Since the second shaft is free wheeling (i.e., free wheelingly driven by the foot pedal and the arm), the energy absorbing means can be rotated by the user's arms alone, by the user's feet alone, or by a combination of both. Another benefit is that the same exercise machine can be used to exercise separate muscle groups at the option of the user. Moreover, this option does not require the user to make or break mechanical connections.

Numerous other advantages and features of the present invention will become readily apparent from the following detailed description of the invention, the embodiments described therein, from the claims, and from the accompanying drawings.

BRIEF DESCRIPTION OF THE DRAWINGS

FIG. 1 is a side elevational view of an exercise bicycle incorporating the present invention;

FIG. 2 is a mechanical schematic diagram of the drive mechanism that is used in the exercise bicycle of FIG. 1;

FIG. 2A is a partial, cross-sectional, side view of the roller mechanism shown in FIG. 2; and

FIG. 2B is a partial plan view of the yokes shown in FIG. 2.

DETAILED DESCRIPTION OF THE PREFERRED EMBODIMENT

While this invention is susceptible of embodiment in many different forms, there is shown in the drawings and will herein be described in detail several specific embodiments of the invention. It should be understood, however, that the present disclosure is to be considered as an exemplification of the principles of the invention and is not intended to limit the invention to the specific embodiments illustrated.

Turning to FIG. 1, an exercise bicycle 10 that is the present invention is illustrated. That bicycle comprises a frame 12, a front support 14, a rear support 16, a seat support 18, a seat 20, and associated frame stiffening members 22. For supporting the exercise bicycle 10 on the floor 25 or other surface, pads or stabilizers 24 are provided. For moving the exercise bicycle 10 over the floor 25 or other surface, one or more dolly wheels 26 are provided and connected to the frame 12.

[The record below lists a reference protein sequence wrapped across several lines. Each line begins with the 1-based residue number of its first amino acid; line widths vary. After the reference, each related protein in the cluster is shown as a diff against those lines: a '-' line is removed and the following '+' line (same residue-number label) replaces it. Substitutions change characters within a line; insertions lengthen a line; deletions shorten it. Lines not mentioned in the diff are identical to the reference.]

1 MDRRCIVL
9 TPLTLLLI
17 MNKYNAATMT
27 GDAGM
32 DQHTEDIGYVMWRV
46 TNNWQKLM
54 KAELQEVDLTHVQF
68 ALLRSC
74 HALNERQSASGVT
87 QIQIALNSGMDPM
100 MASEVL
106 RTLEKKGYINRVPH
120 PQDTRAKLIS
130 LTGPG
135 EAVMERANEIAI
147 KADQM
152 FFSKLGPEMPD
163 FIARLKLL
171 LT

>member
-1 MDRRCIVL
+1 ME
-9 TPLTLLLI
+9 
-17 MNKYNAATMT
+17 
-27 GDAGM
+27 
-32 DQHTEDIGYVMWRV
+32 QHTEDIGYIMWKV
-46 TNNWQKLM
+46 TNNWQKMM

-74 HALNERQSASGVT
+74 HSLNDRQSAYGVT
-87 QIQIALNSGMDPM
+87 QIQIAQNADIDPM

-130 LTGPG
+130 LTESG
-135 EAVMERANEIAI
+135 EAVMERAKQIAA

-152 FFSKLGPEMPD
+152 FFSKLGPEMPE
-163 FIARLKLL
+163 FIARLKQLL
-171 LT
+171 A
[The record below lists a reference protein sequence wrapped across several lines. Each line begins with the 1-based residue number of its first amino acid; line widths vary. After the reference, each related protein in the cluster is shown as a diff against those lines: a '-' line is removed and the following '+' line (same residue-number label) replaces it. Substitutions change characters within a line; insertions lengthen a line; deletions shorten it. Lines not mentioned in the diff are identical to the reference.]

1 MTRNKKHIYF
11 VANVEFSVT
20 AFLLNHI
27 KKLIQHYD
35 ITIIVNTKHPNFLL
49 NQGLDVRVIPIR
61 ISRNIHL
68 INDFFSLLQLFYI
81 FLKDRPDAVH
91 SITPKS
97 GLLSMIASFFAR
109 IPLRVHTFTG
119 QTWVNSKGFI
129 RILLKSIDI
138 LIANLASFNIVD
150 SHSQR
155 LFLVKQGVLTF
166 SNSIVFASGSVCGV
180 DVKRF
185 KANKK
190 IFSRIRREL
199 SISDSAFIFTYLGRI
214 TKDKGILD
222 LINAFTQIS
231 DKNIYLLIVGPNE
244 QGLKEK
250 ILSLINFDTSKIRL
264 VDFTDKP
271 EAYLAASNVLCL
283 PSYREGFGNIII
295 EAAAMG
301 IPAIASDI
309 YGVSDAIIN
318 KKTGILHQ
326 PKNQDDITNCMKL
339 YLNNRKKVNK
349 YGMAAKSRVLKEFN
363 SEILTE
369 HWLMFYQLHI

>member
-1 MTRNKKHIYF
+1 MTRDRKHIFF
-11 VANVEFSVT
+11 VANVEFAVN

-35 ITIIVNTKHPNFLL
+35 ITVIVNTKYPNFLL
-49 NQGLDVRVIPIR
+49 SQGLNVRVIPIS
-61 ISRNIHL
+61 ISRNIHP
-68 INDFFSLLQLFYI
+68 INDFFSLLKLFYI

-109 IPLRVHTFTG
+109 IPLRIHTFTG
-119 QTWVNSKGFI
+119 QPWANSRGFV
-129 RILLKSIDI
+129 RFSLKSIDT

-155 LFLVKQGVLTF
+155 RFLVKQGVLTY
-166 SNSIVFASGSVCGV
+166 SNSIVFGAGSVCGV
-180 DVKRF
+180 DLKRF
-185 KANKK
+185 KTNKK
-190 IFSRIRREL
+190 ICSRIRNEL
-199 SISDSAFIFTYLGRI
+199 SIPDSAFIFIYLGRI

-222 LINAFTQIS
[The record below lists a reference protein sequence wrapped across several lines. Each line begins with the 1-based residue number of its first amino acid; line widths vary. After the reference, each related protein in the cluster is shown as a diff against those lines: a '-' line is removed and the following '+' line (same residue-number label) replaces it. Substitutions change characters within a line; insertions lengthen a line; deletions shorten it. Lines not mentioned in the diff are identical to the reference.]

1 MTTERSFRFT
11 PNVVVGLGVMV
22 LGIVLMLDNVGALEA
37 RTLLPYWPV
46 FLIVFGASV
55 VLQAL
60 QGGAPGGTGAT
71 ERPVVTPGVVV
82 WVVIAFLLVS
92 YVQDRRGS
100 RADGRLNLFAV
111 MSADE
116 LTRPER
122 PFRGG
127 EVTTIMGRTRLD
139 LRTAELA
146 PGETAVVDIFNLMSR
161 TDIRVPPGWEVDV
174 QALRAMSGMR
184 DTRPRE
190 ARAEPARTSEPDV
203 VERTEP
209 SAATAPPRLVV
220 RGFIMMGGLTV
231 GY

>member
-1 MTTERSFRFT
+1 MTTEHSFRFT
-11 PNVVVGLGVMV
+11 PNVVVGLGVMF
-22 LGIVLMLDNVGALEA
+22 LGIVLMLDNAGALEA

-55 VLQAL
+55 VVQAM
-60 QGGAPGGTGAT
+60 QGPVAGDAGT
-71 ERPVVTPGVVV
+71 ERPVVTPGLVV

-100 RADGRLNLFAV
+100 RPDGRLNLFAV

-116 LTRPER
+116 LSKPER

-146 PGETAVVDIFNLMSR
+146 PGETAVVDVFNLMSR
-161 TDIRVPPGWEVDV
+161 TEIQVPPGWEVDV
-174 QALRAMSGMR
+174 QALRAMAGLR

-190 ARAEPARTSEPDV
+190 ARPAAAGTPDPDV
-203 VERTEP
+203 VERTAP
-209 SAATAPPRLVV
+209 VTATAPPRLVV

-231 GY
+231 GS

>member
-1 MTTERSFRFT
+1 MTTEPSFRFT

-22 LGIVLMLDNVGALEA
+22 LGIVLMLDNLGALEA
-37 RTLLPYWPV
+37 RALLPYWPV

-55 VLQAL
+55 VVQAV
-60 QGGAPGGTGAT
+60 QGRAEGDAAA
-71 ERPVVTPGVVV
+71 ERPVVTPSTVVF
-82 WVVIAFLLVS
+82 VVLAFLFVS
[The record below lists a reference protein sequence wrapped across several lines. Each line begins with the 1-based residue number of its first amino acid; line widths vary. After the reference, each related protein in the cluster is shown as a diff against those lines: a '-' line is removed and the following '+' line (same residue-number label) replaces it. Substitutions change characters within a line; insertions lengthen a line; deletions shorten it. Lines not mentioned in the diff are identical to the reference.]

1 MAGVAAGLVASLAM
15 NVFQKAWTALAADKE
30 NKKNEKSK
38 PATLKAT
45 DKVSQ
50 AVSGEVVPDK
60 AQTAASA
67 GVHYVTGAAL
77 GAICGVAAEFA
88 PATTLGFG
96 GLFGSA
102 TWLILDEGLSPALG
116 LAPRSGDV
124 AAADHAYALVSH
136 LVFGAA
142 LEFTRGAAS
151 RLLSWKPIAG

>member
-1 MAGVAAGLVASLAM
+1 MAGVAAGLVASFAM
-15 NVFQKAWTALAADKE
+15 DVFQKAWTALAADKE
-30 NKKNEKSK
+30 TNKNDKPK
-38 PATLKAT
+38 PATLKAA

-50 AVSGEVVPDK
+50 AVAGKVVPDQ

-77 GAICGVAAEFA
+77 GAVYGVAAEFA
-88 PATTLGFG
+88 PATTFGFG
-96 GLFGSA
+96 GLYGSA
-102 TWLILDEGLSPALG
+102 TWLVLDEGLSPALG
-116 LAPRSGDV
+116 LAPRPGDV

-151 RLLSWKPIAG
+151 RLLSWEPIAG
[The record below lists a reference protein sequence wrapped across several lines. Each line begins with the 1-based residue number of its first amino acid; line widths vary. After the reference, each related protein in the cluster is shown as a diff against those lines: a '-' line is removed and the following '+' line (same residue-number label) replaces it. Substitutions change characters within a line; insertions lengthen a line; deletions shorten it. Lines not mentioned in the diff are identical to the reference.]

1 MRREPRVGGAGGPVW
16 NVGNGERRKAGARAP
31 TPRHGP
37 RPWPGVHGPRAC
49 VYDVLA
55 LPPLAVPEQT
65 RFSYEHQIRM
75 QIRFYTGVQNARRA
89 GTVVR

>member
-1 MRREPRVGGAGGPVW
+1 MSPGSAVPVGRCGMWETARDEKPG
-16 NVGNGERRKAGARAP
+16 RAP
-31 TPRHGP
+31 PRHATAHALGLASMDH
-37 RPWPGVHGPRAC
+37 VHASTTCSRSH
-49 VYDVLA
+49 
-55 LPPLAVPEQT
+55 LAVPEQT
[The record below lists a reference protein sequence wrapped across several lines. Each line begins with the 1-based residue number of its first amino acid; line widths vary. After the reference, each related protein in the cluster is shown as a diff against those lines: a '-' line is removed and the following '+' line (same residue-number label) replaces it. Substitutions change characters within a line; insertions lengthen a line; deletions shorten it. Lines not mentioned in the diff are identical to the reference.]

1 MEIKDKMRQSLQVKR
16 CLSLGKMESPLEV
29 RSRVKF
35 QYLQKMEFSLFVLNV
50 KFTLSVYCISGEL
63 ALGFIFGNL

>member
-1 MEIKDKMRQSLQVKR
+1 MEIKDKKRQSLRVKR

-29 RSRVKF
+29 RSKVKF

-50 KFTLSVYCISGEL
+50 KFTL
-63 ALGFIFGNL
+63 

The front support 14 provides support for energy-absorbing means or bicycle wheel 28 through an axle 29 at the front end of the exercise bicycle 10. For the most part, energy is absorbed in such a wheel through the flywheel effect. Energy absorption may be enhanced by adding paddles or blades to the spokes of the wheel 28 or by the addition of a braking mechanism which will retard rotation of the wheel. A protective cage 30, supported by the front support 14, is used to protect the user from contact with the moving parts of the energy-absorbing wheel 28. The front support 14 also provides a convenient mounting for a speedometer, odometer, stop watch, clipboard or other monitoring instrument 32. The rear support 16 mounts a pair of right and left foot pedals 36R and 36L.

The energy-absorbing wheel 28 is rotated by the mechanism 34 depicted in FIG. 2. There the mechanism 34 that is used to rotate the energy-absorbing wheel 28 is schematically depicted. The pedals 36R and 36L are connected to pedal crank arms 38R and 38L which are keyed to a pedal shaft 40. The pedal shaft 40 is mounted for rotation in a bearing block 42 which is carried by the bicycle frame 12. The pedal shaft 40 is keyed to a primary sprocket wheel 44.

Turning now to the front end of the mechanism 34 of FIG. 2, the bicycle frame 12 supports a central shaft 46. To simplify the drawings, the bearing support blocks for the central shaft (and the other rotating shafts) are not shown. Such support devices are well known to those skilled in the art. A secondary sprocket wheel 48 is free wheelingly (e.g., by a one-way clutch) connected to the central shaft 46. A sprocket chain 50 connects the primary sprocket wheel 44 to the secondary sprocket wheel 48 on the central shaft 46. A chain guard or cover 52 (see FIG. 1) protects the user of the exercise bicycle 10 from contact with the chain and sprocket teeth.

Also connected to the central shaft 46 is a primary pulley 54. The primary pulley 54 is rotatably connected to a secondary pulley 56 through a elastomeric or rubber-like belt 58. The secondary pulley 56 is keyed to the axle of the energy-absorbing wheel 28. Preferably, the belt is a ribbed V-belt. One advantage of this arrangement for driving the energy-absorbing wheel 28 is that the belt 58 effectively isolates the energy-absorbing wheel from the various chain drives, thereby resulting in a quieter machine.

The tension between the belt 58 and the two pulleys 54 and 56 can be adjusted by means of a tensioner 60.

Located at the lower front end of the bicycle frame 12 is a pivot shaft 62. A pair of arms 64R and 64L are located at each end of the pivot shaft 62 and on opposite sides of the energy-absorbing wheel 28. The upper end of each arm 64R and 64L is provided with a hand grip 66R and 66L. The lower end of each arm is connected by a bushing 68R and 68L to the pivot shaft 62. Located intermediate the ends of each arm 64R and 64L is a elongated yoke 70R and 70L.